Sketch effect in Photoshop
Here’s a quick and easy way to get a quasi-sketch effect. This technique (and variations of it) is good for any photo that has distracting elements that you’d like to minimize, or a particular area you’d like to enhance. Open your photograph in Photoshop and duplicate the photo layer. Now select foreground and background colors that complement your photo, or just choose a foreground color and leave the background color white. With the top photo layer selected, go to FILTER>FILTER GALLERY>SKETCH>GRAPHIC PEN and mess around with the settings until it looks good, then click ok.
Now for the fun part – with the top layer (which has the graphic pen effect applied) still selected, click on the ADD LAYER MASK icon at the bottom of the layers palette. Your colors will change to a black foreground and white background. Select the gradient tool from the tool palette, make sure that either black to white or black to transparent is selected and chose either linear or radial blend modes and set the opacity to whatever you want. Now you simply click and drag on the photo and any black pixels temporarily erase the top layer allowing the bottom layer to show through. Don’t like it? Fill the mask with white and start over. You can also adjust the layer opacity and blending mode to get exactly the effect you want.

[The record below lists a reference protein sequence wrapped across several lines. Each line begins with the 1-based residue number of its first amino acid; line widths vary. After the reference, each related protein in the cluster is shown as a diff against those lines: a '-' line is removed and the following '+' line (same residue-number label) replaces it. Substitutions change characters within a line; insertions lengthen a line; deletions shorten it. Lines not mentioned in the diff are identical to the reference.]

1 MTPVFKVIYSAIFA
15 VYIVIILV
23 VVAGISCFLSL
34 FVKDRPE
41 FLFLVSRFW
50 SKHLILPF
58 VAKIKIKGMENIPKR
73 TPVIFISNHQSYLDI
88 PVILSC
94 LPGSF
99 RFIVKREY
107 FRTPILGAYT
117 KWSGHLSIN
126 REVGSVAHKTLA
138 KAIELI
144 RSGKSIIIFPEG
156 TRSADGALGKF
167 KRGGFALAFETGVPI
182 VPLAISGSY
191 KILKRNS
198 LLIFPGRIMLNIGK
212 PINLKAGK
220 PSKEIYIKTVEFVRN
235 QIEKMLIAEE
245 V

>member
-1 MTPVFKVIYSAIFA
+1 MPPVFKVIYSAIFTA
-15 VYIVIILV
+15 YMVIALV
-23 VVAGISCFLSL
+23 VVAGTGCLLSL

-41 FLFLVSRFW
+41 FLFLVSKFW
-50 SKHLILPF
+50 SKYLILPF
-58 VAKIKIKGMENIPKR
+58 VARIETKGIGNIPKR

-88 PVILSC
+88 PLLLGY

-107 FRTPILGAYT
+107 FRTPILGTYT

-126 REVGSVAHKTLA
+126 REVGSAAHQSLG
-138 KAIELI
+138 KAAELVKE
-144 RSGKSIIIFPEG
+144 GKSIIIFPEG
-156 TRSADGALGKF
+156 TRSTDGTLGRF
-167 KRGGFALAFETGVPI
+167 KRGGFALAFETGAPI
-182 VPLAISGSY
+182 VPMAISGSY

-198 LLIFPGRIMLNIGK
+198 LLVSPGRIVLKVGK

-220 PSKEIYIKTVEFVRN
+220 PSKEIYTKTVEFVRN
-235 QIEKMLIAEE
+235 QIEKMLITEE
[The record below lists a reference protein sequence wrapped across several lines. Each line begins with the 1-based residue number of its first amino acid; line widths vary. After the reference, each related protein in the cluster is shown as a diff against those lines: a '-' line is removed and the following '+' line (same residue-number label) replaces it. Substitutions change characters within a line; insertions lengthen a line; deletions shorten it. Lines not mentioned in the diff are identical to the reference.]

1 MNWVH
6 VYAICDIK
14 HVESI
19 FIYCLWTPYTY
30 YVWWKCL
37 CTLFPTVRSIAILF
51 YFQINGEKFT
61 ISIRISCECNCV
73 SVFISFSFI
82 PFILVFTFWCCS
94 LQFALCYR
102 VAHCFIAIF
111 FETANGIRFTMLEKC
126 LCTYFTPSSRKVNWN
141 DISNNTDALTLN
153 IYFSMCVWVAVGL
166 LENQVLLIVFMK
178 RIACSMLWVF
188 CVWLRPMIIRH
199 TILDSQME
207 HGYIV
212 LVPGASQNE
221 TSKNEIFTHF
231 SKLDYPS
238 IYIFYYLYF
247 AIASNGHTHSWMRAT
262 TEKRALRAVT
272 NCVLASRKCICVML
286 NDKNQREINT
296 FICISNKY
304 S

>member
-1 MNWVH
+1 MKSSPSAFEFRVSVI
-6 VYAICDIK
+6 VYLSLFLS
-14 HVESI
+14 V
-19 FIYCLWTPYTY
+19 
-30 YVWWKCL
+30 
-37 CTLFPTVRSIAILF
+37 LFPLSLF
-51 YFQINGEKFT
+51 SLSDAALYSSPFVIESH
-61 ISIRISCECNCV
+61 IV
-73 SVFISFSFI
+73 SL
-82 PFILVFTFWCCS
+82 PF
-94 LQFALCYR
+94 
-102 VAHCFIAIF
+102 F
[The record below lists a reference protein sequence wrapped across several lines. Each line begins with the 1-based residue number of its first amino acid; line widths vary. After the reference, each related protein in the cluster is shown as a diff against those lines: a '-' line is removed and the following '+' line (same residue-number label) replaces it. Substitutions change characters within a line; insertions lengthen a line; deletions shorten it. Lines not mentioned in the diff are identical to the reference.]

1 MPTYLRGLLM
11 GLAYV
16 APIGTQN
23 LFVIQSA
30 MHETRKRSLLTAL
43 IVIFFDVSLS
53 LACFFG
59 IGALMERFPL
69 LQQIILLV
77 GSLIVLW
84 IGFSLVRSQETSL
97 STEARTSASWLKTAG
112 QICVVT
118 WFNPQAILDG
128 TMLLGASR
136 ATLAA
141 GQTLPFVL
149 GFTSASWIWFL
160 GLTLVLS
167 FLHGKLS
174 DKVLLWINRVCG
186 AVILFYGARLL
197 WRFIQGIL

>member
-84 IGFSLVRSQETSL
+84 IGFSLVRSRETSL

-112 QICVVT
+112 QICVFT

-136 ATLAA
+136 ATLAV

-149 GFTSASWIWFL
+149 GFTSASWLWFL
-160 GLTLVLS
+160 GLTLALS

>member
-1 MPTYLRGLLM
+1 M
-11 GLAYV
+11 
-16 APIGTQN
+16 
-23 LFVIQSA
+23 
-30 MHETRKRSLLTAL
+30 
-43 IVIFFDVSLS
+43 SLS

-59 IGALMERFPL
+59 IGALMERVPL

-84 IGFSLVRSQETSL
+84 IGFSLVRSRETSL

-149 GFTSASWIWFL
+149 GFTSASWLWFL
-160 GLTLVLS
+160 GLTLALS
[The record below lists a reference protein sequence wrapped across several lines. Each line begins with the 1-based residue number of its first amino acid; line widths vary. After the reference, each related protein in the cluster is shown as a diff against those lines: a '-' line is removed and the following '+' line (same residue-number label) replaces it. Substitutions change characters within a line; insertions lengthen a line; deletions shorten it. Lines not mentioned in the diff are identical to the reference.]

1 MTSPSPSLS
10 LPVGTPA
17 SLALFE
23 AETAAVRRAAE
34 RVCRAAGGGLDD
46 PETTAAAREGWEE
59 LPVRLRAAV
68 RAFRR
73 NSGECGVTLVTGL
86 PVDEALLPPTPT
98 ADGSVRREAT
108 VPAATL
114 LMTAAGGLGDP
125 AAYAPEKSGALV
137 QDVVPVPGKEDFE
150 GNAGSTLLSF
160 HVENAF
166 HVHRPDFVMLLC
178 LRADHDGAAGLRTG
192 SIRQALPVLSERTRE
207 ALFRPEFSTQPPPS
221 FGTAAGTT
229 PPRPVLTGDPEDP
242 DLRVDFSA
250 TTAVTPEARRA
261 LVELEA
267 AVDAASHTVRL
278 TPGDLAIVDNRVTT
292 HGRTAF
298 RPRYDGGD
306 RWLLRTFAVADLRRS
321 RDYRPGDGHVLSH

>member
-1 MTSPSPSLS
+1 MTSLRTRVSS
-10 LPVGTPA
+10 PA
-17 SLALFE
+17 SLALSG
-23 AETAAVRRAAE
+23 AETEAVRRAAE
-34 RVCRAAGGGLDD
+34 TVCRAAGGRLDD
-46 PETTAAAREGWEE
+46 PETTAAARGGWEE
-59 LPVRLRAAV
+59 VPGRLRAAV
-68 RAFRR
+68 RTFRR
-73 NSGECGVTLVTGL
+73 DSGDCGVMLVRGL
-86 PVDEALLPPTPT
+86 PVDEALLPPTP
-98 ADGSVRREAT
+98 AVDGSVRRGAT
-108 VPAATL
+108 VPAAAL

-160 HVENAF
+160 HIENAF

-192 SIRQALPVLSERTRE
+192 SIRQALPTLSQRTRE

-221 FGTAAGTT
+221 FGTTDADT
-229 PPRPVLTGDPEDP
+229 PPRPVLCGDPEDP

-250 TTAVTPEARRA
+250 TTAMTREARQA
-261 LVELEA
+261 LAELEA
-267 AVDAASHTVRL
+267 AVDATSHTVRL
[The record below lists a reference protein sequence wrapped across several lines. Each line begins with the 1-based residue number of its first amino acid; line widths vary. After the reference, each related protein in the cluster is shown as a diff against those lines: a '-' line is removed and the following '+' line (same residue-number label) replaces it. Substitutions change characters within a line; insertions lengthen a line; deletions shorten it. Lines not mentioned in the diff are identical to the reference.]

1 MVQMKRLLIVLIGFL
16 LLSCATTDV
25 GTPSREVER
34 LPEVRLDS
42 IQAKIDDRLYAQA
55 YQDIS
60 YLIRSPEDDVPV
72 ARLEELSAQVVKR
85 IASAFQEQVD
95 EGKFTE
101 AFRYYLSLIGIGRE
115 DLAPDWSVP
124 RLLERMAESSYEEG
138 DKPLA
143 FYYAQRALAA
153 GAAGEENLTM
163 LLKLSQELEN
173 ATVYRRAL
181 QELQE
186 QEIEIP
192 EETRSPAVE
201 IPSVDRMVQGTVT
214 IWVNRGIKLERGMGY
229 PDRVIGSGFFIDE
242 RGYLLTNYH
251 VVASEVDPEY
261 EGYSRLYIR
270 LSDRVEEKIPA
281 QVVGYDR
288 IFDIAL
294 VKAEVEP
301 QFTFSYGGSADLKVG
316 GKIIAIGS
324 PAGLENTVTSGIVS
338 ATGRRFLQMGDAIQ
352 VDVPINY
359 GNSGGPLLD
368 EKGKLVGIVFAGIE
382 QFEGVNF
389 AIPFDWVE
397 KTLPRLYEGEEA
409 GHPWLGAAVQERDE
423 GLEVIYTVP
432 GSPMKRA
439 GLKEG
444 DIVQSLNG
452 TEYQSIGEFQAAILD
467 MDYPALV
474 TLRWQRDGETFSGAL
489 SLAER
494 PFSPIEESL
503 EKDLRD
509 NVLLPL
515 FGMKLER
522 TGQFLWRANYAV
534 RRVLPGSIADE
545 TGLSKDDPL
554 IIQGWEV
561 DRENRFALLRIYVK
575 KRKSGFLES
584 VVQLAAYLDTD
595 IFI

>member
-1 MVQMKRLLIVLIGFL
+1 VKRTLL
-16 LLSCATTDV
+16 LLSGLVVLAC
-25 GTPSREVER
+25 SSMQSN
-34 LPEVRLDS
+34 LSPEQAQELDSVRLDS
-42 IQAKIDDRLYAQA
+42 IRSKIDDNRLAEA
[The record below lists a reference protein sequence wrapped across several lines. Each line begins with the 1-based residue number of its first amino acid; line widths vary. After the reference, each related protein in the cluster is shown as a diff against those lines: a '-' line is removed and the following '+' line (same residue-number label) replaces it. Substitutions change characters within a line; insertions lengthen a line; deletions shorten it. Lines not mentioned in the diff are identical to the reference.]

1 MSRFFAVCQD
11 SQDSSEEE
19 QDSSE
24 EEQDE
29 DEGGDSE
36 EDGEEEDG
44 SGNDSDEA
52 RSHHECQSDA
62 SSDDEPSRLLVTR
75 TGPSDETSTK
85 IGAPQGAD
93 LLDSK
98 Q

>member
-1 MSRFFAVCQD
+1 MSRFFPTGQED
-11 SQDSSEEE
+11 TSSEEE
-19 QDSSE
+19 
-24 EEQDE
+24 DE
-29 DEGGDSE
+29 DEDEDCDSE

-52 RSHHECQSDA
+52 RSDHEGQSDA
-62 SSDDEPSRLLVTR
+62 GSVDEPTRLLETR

Tip: If you accidentally click off the mask layer or need to come back to it, you can make it active again by clicking on the mask icon next to your layer icon in the layers palette. Alternatively, open the channels palette by going to WINDOW>CHANNELS – it will display your RGB or CMYK channels and the transparency mask. Click on the mask channel to make it active.
More than sketching…
As you can imagine, there are multiple different effects that you can achieve using these same basic steps – instead of using the Graphic Pen filter, try a different one. Instead of using the gradient tool, use a brush to draw on the mask channel. Change the blending mode of the masked layer. Try with different colors. Below is a photo of a squirrel eating our leftover Halloween pumpkin that I quickly did a few samples of using brown and orange with just a little bit of the squirrel masked out.
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